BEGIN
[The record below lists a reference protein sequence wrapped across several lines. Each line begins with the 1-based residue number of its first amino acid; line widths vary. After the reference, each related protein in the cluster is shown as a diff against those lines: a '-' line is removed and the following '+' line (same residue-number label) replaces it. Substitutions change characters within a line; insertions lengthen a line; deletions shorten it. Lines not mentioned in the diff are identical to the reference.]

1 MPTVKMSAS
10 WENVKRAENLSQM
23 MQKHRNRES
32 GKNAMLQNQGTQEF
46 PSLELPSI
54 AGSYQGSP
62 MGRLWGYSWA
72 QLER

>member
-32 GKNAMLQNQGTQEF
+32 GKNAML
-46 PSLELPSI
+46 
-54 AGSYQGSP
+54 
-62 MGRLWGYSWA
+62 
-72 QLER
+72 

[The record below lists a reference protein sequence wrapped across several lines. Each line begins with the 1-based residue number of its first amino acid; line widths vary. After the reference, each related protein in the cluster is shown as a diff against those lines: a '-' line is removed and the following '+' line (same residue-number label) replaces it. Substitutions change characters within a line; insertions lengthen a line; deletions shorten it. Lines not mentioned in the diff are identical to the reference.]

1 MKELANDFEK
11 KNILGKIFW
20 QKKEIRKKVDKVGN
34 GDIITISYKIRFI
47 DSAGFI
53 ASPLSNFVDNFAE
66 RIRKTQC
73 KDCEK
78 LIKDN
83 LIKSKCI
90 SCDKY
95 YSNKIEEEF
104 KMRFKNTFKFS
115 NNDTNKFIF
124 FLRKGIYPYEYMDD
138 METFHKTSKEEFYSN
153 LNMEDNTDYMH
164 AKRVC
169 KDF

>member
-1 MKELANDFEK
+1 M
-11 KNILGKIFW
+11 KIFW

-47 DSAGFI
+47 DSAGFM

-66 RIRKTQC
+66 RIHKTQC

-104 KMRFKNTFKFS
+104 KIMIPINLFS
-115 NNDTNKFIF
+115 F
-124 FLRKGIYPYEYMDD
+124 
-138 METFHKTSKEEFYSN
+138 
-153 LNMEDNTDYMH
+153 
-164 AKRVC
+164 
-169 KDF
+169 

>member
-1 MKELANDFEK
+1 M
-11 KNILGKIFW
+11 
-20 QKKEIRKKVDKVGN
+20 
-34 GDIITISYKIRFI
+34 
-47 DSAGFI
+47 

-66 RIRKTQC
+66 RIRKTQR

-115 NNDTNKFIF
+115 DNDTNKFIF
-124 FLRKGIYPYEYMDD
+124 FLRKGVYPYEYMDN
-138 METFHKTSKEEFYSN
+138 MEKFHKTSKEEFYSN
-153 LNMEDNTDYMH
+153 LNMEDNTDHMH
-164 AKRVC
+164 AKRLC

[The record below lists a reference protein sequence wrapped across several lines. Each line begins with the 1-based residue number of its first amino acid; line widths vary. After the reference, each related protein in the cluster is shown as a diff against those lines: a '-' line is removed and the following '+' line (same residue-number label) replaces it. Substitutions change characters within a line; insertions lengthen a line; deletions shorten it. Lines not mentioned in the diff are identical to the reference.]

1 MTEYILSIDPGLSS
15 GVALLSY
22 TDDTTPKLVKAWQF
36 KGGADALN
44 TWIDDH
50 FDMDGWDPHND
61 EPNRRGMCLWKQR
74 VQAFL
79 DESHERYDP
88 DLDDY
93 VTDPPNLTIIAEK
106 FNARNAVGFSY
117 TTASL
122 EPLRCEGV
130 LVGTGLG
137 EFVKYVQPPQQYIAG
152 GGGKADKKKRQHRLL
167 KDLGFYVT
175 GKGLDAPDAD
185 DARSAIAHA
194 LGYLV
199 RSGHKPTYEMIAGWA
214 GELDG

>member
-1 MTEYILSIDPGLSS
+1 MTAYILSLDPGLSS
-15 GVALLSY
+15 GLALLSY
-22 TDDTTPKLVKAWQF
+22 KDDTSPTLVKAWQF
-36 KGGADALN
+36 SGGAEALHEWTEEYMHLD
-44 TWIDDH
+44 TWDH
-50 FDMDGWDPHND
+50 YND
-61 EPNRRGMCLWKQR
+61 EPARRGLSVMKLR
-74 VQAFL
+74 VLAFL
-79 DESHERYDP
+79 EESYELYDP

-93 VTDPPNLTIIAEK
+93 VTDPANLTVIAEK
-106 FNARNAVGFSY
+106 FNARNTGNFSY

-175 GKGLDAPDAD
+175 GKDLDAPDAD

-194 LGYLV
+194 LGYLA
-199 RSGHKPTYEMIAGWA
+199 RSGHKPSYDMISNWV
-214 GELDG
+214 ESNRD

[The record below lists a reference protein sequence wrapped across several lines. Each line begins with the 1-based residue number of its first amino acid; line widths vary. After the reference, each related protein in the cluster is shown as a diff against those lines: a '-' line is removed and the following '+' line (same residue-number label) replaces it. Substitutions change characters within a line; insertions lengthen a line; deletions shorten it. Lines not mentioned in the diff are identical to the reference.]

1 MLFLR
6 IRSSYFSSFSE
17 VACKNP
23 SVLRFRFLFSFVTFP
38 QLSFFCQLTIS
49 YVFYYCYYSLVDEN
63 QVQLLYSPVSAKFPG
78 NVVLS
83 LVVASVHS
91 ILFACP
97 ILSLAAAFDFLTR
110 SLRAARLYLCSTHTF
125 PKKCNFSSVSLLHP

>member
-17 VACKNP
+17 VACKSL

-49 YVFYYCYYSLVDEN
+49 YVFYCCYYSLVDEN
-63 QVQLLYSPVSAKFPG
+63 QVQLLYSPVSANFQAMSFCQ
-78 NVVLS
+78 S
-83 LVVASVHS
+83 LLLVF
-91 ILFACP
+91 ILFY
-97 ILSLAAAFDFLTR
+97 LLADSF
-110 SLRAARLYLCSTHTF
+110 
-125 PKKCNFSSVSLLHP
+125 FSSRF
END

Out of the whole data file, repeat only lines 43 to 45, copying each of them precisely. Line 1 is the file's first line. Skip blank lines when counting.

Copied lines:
+1 M
-11 KNILGKIFW
+11 KIFW